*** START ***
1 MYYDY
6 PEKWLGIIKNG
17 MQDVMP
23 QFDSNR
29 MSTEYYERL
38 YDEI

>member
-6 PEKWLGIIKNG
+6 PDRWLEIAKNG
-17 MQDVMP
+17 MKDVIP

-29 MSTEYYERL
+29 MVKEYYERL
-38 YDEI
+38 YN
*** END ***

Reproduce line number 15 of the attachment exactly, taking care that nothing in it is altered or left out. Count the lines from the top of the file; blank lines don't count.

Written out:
+38 YN